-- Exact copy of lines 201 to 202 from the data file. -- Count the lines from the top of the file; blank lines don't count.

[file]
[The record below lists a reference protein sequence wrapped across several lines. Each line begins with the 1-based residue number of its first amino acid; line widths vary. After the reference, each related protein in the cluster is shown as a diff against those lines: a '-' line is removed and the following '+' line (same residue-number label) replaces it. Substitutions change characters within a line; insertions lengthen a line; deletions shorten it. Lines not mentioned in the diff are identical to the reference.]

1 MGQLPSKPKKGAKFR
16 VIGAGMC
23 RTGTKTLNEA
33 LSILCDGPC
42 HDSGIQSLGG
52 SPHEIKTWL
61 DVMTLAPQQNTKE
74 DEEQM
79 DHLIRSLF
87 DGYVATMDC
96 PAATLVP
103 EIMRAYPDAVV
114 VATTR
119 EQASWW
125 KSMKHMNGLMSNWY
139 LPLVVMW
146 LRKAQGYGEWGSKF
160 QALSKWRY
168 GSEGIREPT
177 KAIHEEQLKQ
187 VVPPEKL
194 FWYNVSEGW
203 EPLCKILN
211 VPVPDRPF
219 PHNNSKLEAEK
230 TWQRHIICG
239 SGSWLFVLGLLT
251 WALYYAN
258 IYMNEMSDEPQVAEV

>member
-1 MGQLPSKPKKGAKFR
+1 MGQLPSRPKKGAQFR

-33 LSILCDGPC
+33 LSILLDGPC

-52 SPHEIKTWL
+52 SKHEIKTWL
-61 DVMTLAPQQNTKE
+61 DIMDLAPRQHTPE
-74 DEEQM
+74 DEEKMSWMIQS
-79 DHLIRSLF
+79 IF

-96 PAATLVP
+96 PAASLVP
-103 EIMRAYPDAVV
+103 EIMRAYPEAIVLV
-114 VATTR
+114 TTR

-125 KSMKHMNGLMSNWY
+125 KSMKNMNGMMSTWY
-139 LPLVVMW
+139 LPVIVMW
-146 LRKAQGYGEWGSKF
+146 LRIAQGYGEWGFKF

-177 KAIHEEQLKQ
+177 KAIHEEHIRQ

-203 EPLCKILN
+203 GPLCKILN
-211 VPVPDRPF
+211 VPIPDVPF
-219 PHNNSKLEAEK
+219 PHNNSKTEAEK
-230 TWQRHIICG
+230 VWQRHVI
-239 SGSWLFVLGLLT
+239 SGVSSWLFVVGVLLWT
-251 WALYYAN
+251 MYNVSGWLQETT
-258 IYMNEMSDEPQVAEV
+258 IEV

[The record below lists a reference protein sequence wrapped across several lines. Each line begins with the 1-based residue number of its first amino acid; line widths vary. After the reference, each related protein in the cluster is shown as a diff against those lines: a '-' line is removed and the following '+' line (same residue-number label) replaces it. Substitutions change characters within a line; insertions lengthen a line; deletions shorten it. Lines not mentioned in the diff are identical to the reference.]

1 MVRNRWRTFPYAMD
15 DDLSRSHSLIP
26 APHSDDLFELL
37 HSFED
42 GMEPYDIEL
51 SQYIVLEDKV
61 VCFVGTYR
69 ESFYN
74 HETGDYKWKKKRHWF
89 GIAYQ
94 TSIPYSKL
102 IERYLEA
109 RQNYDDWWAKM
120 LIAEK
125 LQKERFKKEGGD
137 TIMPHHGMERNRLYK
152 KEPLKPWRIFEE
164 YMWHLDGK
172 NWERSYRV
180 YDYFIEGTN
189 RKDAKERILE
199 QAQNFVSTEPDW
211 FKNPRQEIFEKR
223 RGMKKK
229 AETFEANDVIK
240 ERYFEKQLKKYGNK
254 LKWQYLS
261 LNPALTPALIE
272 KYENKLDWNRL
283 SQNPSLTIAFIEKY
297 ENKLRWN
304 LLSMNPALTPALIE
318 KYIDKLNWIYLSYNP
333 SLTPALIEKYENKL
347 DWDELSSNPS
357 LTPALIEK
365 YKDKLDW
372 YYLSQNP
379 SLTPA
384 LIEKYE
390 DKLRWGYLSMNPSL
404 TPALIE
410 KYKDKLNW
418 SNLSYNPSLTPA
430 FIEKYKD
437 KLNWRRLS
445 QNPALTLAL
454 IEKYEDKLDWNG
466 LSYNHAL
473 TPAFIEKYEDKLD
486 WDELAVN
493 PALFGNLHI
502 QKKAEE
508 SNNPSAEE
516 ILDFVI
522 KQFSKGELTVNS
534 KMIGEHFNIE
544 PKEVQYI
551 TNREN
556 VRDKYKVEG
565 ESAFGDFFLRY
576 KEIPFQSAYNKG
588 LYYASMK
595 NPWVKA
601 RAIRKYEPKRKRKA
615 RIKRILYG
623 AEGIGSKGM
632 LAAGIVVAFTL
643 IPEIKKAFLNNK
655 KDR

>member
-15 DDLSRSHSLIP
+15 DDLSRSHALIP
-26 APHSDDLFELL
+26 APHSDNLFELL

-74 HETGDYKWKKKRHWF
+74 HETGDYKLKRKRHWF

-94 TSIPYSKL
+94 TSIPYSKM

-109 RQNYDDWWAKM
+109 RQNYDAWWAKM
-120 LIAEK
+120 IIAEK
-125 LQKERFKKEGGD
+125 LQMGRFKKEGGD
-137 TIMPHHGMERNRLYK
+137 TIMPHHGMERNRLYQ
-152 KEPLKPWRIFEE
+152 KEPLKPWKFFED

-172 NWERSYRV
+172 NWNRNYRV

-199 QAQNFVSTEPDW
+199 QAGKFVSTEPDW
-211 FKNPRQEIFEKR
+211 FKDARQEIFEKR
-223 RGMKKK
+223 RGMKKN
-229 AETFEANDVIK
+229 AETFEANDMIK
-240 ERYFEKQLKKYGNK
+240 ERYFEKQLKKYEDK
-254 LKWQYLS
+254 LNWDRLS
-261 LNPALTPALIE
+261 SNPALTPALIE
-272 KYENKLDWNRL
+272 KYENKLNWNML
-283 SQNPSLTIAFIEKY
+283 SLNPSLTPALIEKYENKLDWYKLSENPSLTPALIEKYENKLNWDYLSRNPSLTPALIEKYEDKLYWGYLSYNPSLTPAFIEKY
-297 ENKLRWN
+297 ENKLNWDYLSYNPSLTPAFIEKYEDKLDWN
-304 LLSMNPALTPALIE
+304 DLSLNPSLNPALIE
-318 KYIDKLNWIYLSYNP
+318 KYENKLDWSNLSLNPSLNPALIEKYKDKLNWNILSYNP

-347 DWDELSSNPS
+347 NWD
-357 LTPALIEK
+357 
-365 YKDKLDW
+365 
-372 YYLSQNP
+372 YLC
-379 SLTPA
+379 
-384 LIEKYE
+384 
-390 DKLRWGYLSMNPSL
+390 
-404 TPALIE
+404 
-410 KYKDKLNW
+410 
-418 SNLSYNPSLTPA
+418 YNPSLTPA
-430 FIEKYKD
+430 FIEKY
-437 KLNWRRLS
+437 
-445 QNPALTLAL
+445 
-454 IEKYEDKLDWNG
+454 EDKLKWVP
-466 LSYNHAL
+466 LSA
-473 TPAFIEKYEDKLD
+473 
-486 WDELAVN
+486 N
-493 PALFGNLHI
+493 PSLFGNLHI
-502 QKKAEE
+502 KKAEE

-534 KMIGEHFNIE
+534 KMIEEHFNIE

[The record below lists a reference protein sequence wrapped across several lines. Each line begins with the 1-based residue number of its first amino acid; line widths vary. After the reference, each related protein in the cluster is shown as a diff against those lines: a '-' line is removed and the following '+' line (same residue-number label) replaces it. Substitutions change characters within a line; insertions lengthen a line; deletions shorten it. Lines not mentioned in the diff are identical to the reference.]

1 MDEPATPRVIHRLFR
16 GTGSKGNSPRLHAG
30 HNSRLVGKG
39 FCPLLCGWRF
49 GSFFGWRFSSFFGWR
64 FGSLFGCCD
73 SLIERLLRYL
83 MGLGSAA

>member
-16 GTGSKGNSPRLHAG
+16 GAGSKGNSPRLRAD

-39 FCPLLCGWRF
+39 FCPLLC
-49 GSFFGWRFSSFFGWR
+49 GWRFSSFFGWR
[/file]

+390 
-404 TPALIE